In April, Marissa Christiansen, executive director of Friends of the LA River (FoLAR), was gearing up for the 30th Great LA River Cleanup. She and her team were looking to galvanize 10,000 volunteers to pick up 140 tons of trash along the 51-mile span. But while she was excited to lead FoLAR’s cleanup for another year, her desire to help protect the Earth was deepened: Seven months ago, she became a mom for the first time.
Becoming a mom “has made me acutely aware of the state that our planet is in and how we must all do our small or big part in correcting things now,” Christiansen says. “The time is upon us. It’s our children who are going to pay the price. I’m so committed and so proud and so desperate to continue with this important environmental mission that is a piece of the climate-changing puzzle. I want to teach [my daughter] to also perpetuate solutions.”
Christiansen says that for most of her adulthood, she wasn’t sure she wanted to become a mom, but when her mom was diagnosed with Parkinson’s disease recently, it was a wake-up call that made her re-evaluate motherhood. “It never really hit me between the eyes until then,” she says. Today, her mother is “over the moon” about her granddaughter, Jasa Vie. “She calls her ‘my baby,’ Christiansen says. “She’s both sets of grandparents’ first grandchild.”
And Christiansen is determined to make going to the river that folks once did not view as a “real river” a part of Jasa Vie’s childhood. She credits FoLAR co-founder and poet Lewis MacAdams, called “the father of the River Movement,” with shifting the way people and government viewed the LA River, which the Environmental Protection Agency designated as a navigable waterway in 2010. Bike paths, new cafes, partnerships, initiatives to improve living situations for homeless people who encamp along parts of the river, cleanups and the like continue to help move FoLAR’s mission of ensuring a publicly accessible and ecologically sustainable river forward.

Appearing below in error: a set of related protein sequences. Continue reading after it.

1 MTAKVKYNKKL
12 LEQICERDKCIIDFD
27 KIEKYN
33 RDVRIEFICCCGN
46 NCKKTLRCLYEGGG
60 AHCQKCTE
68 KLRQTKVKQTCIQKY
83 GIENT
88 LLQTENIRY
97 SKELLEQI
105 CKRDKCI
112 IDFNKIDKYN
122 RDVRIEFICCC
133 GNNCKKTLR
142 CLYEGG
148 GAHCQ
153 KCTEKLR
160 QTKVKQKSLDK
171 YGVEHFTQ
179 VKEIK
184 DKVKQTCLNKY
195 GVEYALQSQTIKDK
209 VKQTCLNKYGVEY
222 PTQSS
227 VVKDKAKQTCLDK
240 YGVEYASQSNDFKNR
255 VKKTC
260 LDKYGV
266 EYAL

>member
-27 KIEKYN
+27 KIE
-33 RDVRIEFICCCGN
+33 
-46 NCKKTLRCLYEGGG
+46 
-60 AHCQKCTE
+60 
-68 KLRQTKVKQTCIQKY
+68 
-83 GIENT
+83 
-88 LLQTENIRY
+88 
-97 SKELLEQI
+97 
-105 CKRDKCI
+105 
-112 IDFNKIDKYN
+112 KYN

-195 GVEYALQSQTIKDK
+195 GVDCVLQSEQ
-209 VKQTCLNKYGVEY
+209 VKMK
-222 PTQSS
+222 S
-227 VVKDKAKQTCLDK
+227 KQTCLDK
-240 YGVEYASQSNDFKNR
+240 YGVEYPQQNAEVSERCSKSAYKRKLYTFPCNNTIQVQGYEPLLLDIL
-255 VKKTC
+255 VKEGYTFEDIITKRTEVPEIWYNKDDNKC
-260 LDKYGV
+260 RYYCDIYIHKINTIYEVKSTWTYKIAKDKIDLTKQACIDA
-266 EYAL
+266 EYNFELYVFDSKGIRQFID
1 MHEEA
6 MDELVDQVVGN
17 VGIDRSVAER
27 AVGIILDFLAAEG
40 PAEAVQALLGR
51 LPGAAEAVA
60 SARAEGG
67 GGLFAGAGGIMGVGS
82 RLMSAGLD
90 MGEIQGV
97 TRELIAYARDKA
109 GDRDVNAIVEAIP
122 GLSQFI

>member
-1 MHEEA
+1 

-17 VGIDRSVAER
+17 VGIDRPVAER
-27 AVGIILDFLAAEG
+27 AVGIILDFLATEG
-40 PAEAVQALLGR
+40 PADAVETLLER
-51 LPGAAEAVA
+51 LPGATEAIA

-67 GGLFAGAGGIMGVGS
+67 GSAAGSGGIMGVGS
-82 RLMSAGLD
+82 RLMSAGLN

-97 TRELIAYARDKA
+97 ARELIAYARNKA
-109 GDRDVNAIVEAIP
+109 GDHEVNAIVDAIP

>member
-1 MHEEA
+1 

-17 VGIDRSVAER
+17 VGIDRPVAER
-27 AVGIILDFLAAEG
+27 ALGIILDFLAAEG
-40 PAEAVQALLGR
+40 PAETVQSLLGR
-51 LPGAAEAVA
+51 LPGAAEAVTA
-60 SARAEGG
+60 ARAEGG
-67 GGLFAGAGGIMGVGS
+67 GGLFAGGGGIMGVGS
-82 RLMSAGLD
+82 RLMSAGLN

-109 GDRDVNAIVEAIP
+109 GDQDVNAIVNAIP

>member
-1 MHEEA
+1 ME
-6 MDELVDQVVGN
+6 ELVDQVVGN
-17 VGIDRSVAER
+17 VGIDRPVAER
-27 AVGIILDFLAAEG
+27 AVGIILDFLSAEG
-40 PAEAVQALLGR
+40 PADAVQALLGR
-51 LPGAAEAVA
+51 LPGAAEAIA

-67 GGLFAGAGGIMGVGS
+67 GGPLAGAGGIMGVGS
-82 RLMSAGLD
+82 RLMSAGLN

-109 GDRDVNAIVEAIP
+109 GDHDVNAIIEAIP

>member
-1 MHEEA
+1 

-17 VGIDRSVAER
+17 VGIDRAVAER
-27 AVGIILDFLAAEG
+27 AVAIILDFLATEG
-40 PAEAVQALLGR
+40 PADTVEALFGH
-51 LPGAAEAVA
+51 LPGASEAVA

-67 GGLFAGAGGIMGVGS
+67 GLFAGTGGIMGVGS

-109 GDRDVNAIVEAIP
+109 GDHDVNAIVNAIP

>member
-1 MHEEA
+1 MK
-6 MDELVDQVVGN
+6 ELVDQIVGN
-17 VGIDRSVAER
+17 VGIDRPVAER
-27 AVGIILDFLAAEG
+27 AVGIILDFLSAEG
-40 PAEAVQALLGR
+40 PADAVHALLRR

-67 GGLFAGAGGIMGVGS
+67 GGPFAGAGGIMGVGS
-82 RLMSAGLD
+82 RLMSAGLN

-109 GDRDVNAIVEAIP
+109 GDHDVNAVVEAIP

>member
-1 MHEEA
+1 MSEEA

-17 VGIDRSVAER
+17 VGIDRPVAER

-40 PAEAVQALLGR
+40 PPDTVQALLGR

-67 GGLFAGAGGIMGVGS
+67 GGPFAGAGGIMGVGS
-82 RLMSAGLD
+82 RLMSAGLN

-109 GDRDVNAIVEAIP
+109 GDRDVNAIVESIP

“We want to re-wild the LA River,” Christiansen says. “We want to mobilize the 50,000 supporters that we have with us to call on their government agencies that are responsible for the river to start innovating ways to re-wild the river.”
Alongside these initiatives, Christiansen had to spearhead some internal policies that hit closer to home once she was pregnant. “Nobody had ever really had a baby at FoLAR before, and I got to write and propose a family leave policy,” she says. “I never really understood how hard it was to balance motherhood and career. There was a little piece of me that was judgmental. I was so wrong in that. That’s what motherhood has been for me so far: correcting the misconceptions.”